"The stock, archival, and news footage search engine.  Footage.net is the world’s largest online aggregator of stock footage databases, providing serious footage researchers with free access to the most comprehensive roster of stock, archival and news footage indexes online. At Footage.net, you can search 30 of the world’s top stock footage archives with one search, find better content and save time" (NPG, Inc., 2010).

The Internet Archive

"The Archive's Moving Images library of free movies, films, and videos. This library contains thousands of digital movies uploaded by Archive users which range from classic full-length films, to daily alternative news broadcasts, to cartoons and concerts. Many of these videos are available for free download" (The Internet Archive, 2001).

The Library of Congress American Memory Project

"American Memory provides free and open access through the Internet to written and spoken words, sound recordings, still and moving images, prints, maps, and sheet music that document the American experience. It is a digital record of American history and creativity. These materials, from the collections of the Library of Congress and other institutions, chronicle historical events, people, places, and ideas that continue to shape America, serving the public as a resource for education and lifelong learning" (The Library of Congress, n.d.).


"Get Media enables independent producers to pull from a wide range of creative content available under Creative Commons licenses" (Outhink Media, Inc., n.d.b). "Creative Commons licensed content such as videos, images and music are available to the public for free legal sharing, reuse, and remixing" (Outhink Media, Inc., n.d.a).  “To help you find exactly what you are looking for you can select the exact license, media type and source” (Outhink Media, Inc., n.d.b).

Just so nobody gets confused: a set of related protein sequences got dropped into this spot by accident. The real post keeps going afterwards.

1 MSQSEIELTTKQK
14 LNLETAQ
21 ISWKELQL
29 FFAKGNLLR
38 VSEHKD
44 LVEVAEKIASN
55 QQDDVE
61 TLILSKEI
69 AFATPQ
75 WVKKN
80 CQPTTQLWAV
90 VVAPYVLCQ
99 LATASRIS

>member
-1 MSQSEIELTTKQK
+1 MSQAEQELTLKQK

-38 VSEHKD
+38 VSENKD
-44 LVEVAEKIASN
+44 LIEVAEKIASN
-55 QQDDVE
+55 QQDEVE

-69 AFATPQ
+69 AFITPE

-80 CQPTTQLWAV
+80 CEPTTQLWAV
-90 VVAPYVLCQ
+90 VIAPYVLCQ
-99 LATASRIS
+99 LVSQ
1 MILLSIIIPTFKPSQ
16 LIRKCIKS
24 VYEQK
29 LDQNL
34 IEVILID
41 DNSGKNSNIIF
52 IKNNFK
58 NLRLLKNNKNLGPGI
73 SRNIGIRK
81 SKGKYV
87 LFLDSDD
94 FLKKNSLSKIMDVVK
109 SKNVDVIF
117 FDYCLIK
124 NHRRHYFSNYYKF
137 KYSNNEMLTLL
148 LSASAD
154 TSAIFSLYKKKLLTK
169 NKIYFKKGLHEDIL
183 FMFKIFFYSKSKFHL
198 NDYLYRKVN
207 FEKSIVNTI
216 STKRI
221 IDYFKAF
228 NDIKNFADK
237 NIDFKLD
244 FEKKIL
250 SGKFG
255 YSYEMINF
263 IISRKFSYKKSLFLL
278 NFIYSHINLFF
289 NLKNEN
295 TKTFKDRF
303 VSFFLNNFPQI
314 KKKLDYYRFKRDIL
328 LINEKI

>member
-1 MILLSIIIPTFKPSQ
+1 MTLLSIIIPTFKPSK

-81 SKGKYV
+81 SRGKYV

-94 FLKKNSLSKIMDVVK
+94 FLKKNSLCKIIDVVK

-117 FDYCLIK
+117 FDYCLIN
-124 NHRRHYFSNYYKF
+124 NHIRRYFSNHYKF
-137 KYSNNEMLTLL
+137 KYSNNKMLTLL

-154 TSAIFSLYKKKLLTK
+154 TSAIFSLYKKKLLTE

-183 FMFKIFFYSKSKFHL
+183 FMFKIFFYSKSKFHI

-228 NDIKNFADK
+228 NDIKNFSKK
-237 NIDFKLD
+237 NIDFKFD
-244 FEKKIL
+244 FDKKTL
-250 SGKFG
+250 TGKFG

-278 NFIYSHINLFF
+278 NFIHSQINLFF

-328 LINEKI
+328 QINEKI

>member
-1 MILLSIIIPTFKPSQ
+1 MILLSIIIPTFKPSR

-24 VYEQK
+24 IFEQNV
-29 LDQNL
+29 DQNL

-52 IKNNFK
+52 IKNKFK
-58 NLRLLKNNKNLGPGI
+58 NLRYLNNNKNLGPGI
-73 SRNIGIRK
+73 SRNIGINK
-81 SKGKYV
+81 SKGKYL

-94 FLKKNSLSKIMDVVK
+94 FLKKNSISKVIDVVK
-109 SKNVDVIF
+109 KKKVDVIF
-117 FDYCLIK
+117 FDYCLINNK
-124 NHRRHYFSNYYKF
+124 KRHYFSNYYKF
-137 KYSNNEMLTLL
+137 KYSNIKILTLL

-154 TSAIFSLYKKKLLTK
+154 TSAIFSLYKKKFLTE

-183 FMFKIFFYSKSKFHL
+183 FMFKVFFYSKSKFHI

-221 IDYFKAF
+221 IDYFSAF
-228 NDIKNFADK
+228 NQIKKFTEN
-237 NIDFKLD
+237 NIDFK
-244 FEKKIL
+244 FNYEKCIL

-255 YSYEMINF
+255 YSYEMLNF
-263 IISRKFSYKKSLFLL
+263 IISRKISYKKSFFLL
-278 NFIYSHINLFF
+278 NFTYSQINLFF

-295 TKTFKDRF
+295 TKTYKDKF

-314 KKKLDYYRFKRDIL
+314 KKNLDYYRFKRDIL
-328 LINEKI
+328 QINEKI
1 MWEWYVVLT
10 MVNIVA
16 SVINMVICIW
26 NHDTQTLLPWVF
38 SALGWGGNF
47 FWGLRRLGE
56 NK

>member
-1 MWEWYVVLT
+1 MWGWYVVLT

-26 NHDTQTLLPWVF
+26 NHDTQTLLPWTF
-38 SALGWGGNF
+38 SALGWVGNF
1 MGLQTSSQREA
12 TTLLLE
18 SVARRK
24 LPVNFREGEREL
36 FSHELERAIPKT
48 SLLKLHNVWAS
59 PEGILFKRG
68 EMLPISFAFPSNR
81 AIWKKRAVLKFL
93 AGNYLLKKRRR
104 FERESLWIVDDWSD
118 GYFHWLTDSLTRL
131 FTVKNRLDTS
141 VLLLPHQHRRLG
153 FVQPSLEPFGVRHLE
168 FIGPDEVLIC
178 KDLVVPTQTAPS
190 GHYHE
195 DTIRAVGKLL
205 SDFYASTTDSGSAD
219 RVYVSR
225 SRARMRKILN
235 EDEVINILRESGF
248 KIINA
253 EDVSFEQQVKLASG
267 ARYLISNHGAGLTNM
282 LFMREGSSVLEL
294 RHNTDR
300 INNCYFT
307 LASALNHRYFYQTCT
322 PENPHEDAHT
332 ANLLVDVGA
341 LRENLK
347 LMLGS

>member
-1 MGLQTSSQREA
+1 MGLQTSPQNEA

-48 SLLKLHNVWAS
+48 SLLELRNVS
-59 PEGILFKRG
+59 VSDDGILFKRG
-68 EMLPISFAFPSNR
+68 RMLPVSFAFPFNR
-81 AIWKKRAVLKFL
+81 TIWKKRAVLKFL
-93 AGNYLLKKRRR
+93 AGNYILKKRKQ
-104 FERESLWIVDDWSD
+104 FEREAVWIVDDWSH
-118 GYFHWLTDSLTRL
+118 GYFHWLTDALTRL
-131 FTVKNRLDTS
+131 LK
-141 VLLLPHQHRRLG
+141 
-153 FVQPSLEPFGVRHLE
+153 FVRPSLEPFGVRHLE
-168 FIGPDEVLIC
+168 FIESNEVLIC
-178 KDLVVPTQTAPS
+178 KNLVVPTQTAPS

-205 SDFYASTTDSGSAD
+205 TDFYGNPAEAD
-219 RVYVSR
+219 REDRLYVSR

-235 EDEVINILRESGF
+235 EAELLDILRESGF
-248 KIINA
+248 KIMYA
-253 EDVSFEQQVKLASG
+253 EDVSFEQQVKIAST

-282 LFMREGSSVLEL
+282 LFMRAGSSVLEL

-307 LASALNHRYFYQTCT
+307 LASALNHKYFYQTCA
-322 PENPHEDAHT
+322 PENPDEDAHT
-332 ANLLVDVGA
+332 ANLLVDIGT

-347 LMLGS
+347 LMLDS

WPA Film Library

"A leading source of stock footage, The WPA Film Library, is proud to offer one of the largest and most diverse libraries in the industry. A comprehensive online experience that allows clients to search, preview, and license footage directly from our website" (MPI Media Group, 2009).
There are many other places to find images video on the Web. Please remember to provide proper attribution to any materials you gather in your works cited.


Make sure that you understand the basics of Copyright and Fair Use before you consider using third-party multimedia content for your own projects! The resources below are meant as search aids. Materials that you find through these services are likely to be protected. It is your responsibility to determine that your use of 3rd party materials is legal.


"Audiofarm helps you broadcast your audio files and connect with other people. It´s the best and easiest way to find new and interesting music, audio recordings, people and friends from around the world."


"BeatPick.com is a one-stop music licensing shop. This means you can immediately obtain master and synchronization rights to use a song in your production. You can license music instantly and online or you can ask us to look for music on your behalf (for free!). Our music licensing system is quick, easy and efficient."

CASH Music

"CASH Music is a 501(c)3 nonprofit organization. Our software will provide a set of open source applications that will provide musicians the ability to communicate, promote and sell products directly to their audience. We want our software and engineers to set the pace and provide an alternative to the media giants."


"ccMixter is a community music site featuring remixes licensed under Creative Commons where you can listen to, sample, mash-up, or interact with music in whatever way you want."


"Jamendo is the world's #1 platform for free and legal music downloads. Available in seven languages, it offers the largest catalog of music under Creative Commons licenses. For artists, it's an easy and efficient way to publish, share and promote their music, and also to make money, through ad revenue sharing and commercial partnerships."